Ten years after Aguirre, The Wrath of God, director Werner Herzog and star Klaus Kinski returned to the Amazon, this time for the tale of an opera-obsessed entrepreneur in turn-of-the-century Peru.
Determined to build a performance space that would attract top European singers to his river outpost, Fitzcarraldo (Kinski) plans to raise the necessary funds by harvesting rubber in an isolated corner of the jungle made unreachable by a series of rapids. His solution? Portage a steamship up a steep hill from one tributary of the Amazon to another.
This effort―essentially recreated by Herzog in real life―is the heart of the film, and what understandably has made the production a legend (as well as the target of critics who question the safety and sanity of such filmmaking, especially when it comes to the use of indigenous extras). The portage section of the film is a massive undertaking of engineering and human labor and Herzog employs long shots and aerial footage to capture this sense of immensity. When the massive ship begins inching up the hill, you can’t help but share in Fitzcarraldo’s elation.
Yet the movie is also full of other arresting moments that capture both the bravery and the danger of Fitzcarraldo’s determination. Chugging down the river to the portage site, Fitzcarraldo and his crew hear ominous drums emanating from the thick forests on the river’s banks. He responds by taking a record player to the steamship’s roof and blasting Caruso back into the jungle. Later, after members of a local tribe have been working for Fitzcarraldo for awhile but have begin to question his judgment, there is an eerie scene in which they slowly withdraw from the circle of light being cast by his kerosene lamp, disappearing back into the darkness.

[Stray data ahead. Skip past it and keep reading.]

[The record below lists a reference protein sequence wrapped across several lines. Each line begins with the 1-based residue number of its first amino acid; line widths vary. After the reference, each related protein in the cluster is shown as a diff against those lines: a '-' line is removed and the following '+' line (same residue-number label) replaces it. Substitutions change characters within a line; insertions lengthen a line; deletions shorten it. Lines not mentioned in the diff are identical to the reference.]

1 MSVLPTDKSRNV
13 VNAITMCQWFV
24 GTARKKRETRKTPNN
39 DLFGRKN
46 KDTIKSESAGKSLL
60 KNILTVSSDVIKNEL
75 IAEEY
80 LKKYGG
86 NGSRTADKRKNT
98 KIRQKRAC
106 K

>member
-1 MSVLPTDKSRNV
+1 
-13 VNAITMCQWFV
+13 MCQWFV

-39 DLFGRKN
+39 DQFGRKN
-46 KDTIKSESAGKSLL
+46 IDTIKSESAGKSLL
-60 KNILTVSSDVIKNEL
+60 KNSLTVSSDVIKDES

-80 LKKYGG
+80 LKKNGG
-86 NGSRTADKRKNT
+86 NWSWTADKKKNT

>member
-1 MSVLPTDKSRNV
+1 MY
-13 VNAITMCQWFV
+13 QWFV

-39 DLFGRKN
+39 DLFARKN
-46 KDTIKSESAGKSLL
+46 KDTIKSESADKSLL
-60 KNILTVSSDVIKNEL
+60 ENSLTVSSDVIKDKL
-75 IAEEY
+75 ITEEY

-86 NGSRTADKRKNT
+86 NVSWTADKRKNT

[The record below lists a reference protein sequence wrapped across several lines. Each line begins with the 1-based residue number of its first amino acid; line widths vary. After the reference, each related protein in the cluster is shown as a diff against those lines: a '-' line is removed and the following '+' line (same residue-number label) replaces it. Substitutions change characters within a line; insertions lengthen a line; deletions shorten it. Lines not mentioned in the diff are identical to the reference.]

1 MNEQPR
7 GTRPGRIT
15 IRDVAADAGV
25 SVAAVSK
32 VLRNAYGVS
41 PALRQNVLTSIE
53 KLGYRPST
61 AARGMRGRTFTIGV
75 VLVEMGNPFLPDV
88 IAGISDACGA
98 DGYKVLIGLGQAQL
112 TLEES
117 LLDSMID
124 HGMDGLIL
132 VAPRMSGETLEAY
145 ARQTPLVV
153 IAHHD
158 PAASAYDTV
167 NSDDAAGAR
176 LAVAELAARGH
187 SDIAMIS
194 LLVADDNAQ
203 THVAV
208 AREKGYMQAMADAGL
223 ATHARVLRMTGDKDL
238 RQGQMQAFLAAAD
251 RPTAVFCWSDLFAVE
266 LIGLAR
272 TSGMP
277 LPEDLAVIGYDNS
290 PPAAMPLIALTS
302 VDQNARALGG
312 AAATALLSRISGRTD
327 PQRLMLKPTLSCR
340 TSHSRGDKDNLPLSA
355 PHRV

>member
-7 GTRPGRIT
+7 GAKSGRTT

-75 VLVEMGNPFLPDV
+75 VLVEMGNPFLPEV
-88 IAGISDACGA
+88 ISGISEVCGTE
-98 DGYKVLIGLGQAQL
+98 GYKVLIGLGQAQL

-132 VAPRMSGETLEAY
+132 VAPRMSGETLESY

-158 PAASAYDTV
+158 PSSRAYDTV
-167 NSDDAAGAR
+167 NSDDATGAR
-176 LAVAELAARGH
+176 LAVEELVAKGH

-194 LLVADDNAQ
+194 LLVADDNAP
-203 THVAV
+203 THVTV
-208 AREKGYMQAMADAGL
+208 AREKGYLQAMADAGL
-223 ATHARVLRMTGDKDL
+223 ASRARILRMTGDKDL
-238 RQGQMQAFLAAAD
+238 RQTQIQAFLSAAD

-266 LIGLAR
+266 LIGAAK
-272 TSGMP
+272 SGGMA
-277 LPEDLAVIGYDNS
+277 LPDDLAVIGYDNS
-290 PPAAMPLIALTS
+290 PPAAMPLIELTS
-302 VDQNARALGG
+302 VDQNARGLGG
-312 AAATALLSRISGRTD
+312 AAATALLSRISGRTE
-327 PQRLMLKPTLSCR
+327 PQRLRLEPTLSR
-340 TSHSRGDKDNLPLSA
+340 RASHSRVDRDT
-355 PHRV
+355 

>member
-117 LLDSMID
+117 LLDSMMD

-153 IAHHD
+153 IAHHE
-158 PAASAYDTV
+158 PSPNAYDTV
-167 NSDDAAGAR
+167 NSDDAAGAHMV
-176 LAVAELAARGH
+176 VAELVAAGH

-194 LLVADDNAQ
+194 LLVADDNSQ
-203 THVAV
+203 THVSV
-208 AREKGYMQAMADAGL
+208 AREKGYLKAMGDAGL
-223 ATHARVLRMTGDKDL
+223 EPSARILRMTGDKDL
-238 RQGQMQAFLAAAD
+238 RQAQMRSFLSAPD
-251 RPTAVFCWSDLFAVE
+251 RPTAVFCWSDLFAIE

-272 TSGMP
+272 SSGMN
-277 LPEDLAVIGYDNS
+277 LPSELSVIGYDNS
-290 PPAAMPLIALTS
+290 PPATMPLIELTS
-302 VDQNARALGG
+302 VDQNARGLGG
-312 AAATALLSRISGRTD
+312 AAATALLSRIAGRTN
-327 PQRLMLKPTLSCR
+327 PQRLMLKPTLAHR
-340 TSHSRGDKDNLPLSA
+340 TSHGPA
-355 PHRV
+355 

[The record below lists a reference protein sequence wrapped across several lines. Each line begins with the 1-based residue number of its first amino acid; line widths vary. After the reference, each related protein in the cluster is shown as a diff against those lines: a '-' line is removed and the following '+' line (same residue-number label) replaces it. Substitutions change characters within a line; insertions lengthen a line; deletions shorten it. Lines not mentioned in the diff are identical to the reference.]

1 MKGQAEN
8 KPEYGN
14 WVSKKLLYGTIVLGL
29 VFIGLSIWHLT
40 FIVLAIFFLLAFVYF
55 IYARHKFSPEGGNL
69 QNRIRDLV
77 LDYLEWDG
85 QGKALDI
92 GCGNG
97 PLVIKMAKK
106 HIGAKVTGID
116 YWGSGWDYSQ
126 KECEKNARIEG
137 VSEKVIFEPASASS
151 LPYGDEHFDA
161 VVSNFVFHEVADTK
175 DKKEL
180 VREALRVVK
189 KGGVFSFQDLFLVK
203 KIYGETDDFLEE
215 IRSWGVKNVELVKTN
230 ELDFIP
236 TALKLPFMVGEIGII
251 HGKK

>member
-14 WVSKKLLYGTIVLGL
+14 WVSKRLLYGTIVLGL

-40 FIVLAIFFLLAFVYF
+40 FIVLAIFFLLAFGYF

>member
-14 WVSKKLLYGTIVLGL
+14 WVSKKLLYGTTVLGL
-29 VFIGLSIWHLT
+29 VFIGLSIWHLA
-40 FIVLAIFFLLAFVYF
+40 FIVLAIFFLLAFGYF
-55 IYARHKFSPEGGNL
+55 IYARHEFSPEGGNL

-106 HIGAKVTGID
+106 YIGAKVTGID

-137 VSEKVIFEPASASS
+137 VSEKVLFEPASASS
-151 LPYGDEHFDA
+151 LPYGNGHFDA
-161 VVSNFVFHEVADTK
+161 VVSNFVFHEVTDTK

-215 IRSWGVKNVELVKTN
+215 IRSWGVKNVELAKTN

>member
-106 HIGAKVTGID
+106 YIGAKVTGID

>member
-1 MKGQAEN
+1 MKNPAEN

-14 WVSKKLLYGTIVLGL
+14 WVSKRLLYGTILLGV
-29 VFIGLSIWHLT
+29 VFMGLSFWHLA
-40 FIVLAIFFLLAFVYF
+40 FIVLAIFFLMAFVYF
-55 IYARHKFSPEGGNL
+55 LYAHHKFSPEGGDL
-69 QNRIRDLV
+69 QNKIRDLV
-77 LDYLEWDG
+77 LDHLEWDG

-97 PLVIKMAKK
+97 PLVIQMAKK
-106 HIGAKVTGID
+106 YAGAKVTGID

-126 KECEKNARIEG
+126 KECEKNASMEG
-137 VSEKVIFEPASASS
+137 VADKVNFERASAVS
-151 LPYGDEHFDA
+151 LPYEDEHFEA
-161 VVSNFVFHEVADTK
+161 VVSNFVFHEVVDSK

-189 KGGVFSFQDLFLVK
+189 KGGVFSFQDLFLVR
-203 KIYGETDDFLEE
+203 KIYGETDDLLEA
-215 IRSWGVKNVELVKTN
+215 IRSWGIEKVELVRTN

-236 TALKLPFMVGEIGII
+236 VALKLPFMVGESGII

As for Kinski, he’s a different sort of deranged compared to the wild-eyed insanity of Aguirre. His Fitzcarraldo is almost a clownish figure, even pitiable in an early party scene in which his pitch to fellow businessmen about his opera house goes disastrously wrong (Claudia Cardinale is quite good as the brothel madam who is the only one who believes in him). There is an odd tension to his character, in that his colonialist/capitalist impulses are undeniably destructive, yet they’re ultimately in service of life-giving art. And the film’s finale, while recognizing Fitzcarraldo’s failure in one sense, also offers him vindication in that the opera, via other means, does come to town. If Fitzcarraldo is still a tragedy, it’s because everyone and everything―from Fitzcarraldo to his crew to the tribe to the jungle itself―must suffer for his art.